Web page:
- DEPURATION: shellfish are placed in tanks of clean recirculating seawater tx by UV radiation for at least 42h. More effective in removing bacteria than norovirus
List hazards in honey
- Clostridium botulinum
- Environmental contaminants
- Antimicrobial residues
- extremely potent
- C. botulinum: ubiquitous in soil, sediments, water
- growth of pathogen required under anaerobic conditions
Name 2 'process hazards'
- S. aureus
- C. perfringens
Give examples of chemical hazards in foods
- INDUSTRIAL POLLUTANTS: heavy metal, halogenated hydrocarbons (e.g. dioxins)
- AGRICULTURAL CHEMICALS: insecticides, herbicides, fungicides, fertilisers
- GROWTH PROMOTERS: hormone-like GP, antimicrobial-like GP (both banned in EU)
- VET MEDS: antimicrobials, antiparasitics
- NATURALLY OCCURING TOXINS: biogenic amines, mycotoxins, algal toxins, plant toxins
- FOOD ADDITIVES: sensory additives, meat conservation, packaging
How do shellfish get contaminated?
faecal material from sewage and surface water can contaminate shellfish production areas where oysters and other shellfish which filter large volumes of water can accumulate pathogenic viruses and bacteria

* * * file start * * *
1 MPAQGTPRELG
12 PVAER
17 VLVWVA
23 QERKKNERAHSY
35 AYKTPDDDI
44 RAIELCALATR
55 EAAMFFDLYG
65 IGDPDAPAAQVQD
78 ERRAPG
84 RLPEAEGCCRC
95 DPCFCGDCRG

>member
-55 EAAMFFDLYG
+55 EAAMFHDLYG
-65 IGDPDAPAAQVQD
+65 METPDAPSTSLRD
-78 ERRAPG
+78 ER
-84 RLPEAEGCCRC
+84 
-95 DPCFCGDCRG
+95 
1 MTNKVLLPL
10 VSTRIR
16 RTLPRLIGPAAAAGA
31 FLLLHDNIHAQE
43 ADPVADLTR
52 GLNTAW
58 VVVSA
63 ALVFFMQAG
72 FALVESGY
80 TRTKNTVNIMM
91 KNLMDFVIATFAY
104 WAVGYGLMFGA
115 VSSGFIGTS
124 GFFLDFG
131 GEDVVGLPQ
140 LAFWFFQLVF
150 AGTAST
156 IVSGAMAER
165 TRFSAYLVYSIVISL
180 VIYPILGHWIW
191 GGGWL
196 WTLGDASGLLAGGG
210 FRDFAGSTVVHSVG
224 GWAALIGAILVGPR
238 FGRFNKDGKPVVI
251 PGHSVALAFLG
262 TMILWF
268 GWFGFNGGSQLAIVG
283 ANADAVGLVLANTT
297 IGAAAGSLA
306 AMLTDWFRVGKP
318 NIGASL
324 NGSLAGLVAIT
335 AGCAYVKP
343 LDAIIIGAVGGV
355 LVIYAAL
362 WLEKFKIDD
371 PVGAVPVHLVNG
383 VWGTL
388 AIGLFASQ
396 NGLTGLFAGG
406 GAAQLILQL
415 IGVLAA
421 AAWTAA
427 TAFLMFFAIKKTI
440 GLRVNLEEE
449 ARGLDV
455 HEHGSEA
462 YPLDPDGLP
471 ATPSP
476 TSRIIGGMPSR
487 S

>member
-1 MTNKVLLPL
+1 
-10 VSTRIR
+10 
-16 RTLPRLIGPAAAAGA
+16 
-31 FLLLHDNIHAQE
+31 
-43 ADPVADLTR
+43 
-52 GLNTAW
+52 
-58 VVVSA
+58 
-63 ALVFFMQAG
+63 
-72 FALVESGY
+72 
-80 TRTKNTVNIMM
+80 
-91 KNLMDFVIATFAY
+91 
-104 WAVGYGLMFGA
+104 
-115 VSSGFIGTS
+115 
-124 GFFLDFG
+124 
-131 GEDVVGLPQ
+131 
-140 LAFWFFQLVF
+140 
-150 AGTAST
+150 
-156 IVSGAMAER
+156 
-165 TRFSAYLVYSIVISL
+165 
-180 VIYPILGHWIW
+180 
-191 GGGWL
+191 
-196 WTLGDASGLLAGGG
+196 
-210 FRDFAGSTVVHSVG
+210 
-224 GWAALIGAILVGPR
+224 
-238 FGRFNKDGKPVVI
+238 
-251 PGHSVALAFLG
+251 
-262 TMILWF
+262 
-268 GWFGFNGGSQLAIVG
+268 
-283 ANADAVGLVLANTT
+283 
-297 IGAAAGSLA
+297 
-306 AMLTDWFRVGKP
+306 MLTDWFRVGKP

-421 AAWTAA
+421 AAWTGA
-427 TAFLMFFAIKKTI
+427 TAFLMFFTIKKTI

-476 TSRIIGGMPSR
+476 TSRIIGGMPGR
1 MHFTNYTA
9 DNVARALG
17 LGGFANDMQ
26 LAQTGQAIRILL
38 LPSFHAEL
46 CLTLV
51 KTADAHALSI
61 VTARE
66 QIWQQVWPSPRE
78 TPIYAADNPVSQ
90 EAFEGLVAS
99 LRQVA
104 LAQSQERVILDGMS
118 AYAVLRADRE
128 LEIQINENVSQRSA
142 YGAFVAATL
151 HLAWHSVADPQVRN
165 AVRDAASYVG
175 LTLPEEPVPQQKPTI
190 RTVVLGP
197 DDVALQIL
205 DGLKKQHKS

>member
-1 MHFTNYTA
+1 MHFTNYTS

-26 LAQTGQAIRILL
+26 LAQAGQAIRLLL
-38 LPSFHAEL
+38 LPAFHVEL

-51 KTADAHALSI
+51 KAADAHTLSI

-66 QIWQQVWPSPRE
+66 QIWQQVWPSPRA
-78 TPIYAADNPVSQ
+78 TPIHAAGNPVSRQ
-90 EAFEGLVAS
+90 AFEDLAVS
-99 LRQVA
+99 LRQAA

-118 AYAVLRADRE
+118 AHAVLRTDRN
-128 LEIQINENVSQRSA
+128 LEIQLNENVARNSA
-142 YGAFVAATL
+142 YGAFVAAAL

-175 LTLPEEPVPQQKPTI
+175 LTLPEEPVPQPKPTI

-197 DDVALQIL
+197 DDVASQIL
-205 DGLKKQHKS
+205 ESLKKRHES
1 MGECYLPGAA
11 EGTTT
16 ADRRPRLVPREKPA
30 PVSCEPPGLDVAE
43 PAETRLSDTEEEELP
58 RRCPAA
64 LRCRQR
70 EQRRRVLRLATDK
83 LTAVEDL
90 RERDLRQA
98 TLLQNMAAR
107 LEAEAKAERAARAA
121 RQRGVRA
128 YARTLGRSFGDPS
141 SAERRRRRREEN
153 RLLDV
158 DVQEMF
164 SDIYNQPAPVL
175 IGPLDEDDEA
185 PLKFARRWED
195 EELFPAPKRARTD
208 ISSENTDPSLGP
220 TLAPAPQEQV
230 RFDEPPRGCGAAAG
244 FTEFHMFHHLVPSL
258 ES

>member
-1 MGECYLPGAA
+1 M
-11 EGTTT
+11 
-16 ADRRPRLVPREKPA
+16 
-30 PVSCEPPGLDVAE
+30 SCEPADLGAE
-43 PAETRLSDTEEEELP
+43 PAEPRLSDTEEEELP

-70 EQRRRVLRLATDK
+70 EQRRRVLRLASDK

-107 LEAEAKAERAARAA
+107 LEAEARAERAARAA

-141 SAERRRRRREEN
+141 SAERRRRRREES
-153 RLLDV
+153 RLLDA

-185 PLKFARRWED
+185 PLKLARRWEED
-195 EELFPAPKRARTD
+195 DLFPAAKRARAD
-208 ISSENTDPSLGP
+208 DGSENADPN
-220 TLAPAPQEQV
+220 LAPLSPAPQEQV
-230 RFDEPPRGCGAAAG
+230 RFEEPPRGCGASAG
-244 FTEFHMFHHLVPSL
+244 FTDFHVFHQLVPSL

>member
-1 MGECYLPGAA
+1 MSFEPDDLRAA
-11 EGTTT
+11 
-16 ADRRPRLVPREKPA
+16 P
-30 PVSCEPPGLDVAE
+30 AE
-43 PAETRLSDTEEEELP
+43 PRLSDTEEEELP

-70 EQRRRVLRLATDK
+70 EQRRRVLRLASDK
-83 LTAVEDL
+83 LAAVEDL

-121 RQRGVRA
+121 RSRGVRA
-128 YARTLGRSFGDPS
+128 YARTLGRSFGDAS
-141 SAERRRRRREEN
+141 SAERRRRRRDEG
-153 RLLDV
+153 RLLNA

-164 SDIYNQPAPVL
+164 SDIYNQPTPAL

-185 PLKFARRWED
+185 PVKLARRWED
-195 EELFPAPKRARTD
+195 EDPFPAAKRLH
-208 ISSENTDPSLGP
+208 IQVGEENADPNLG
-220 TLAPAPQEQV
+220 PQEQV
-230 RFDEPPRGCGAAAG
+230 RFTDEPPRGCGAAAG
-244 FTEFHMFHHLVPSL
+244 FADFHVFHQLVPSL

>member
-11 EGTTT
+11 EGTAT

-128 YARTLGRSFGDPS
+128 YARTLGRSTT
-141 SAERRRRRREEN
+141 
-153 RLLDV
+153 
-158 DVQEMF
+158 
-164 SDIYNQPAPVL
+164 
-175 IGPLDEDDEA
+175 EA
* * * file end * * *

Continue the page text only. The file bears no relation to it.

Vehicles - botulism
- home-canned vegetables, meat, fish
- fermented bean, fish
Describe clinical botulism in humans
- incubation time 12-36h
- tx: antitoxin
- fatal outcome possible
Describe S.aureus as a 'process hazard'
- common source of bacteria are food handlers
- bacteria contaminates product and produces toxin
- high risk products: custards, whipped cream
Describe C. perfringens as a 'process hazard'
- present in environment and raw meat
- inadequate temperature control during cooking may allow spores to germinate and bacteria to grow
- high risk products: stew, long, slow-cooking
What hazards accumulate in the food chain?
- heavy metals, halogenated hydrocarbons, inseciticides (DDT)
- toxicity mostly chronic (carcinogen, teratogen)
- recommended minimum levels (WHO/FAO) monitored by UK FSA and DEFRA. Recall if higher levels found.